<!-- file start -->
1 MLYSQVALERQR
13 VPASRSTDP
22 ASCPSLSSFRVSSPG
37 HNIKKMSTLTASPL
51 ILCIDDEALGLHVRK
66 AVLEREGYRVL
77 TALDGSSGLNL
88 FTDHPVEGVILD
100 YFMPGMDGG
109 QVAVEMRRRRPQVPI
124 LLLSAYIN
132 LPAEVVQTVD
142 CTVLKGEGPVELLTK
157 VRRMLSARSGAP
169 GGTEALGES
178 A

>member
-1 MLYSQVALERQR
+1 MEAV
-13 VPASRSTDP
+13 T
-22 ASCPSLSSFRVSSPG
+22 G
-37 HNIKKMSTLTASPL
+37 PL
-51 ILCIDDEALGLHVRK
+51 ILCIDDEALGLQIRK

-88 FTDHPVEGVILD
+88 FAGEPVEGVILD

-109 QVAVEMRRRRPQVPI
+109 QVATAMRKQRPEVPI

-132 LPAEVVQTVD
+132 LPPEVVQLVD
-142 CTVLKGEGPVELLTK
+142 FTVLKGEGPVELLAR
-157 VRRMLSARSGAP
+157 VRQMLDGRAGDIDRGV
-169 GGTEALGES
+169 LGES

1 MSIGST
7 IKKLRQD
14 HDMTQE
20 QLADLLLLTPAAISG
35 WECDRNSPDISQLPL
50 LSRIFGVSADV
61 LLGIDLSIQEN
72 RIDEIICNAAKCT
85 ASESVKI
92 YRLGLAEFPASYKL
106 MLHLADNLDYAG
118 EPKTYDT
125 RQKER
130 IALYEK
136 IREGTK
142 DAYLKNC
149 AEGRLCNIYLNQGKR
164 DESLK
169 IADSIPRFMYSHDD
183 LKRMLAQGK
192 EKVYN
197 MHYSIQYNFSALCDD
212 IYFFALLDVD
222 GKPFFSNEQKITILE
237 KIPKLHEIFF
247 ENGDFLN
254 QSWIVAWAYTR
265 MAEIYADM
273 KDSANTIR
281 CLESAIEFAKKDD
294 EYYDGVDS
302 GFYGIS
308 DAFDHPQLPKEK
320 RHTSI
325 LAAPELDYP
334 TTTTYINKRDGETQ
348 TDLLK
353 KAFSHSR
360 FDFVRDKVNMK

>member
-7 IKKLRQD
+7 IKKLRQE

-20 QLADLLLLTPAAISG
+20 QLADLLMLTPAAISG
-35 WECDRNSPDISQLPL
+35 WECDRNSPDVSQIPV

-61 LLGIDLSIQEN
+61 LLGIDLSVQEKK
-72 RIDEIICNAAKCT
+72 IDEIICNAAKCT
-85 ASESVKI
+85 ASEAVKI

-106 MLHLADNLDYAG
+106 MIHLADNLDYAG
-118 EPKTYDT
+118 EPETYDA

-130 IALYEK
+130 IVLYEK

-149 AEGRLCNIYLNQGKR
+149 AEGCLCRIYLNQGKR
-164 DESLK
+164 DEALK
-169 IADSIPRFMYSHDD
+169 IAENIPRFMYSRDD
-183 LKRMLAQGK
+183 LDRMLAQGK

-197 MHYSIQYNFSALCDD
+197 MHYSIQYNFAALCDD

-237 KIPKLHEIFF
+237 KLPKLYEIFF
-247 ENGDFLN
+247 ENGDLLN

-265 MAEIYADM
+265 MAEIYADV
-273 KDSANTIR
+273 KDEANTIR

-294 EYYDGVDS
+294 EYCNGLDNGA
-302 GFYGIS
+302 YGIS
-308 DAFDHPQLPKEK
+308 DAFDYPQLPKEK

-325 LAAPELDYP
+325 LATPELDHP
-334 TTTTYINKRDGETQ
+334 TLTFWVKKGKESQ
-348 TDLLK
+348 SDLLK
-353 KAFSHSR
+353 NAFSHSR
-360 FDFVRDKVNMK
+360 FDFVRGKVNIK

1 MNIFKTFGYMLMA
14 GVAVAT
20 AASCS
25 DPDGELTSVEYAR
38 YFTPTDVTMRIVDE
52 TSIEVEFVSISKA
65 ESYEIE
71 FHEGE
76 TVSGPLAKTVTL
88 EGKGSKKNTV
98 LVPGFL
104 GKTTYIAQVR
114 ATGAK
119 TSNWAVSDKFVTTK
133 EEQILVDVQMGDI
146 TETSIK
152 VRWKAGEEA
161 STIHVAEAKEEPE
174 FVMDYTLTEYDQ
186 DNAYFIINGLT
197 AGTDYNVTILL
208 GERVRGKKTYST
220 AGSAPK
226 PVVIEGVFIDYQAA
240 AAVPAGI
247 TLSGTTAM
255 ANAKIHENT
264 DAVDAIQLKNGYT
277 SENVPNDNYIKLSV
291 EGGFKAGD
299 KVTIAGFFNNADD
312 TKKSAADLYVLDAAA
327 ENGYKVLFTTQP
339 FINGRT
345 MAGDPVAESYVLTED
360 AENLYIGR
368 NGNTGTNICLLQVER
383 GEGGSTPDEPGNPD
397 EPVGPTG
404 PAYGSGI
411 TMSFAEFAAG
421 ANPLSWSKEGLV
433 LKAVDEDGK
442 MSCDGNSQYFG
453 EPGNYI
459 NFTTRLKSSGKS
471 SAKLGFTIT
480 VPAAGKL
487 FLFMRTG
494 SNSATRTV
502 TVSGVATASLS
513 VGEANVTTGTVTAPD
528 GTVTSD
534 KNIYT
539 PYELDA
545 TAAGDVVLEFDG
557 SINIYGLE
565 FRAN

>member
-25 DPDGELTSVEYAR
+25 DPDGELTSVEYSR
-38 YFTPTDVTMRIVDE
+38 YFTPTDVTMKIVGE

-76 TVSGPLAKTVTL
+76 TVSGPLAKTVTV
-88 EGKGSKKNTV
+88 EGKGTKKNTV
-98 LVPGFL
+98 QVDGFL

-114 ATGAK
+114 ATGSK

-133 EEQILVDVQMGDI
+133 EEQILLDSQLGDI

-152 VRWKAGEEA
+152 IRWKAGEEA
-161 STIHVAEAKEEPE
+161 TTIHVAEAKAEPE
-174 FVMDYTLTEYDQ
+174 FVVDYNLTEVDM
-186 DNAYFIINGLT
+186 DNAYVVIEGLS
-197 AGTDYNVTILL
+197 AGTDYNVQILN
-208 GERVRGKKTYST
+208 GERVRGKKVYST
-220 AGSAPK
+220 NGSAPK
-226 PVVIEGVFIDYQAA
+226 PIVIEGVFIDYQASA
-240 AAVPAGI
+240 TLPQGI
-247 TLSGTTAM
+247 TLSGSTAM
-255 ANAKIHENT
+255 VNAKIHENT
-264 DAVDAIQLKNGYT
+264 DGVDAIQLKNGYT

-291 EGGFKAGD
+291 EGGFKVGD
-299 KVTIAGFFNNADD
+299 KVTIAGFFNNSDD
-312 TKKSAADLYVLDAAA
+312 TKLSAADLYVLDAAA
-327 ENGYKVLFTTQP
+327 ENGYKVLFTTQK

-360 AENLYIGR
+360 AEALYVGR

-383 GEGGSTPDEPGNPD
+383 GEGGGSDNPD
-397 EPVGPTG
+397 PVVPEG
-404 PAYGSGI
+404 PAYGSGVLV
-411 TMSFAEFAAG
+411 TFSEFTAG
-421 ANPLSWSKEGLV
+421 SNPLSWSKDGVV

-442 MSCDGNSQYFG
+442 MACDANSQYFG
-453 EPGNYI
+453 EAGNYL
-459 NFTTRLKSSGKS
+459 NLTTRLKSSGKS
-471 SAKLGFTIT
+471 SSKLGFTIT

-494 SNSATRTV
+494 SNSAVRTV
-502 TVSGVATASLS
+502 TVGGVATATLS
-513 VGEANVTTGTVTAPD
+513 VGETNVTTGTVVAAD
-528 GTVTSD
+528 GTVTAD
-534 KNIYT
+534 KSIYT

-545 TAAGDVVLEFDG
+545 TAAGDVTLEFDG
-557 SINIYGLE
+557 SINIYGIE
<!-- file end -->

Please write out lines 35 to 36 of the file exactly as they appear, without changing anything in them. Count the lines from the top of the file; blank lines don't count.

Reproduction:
+142 FTVLKGEGPVELLAR
-157 VRRMLSARSGAP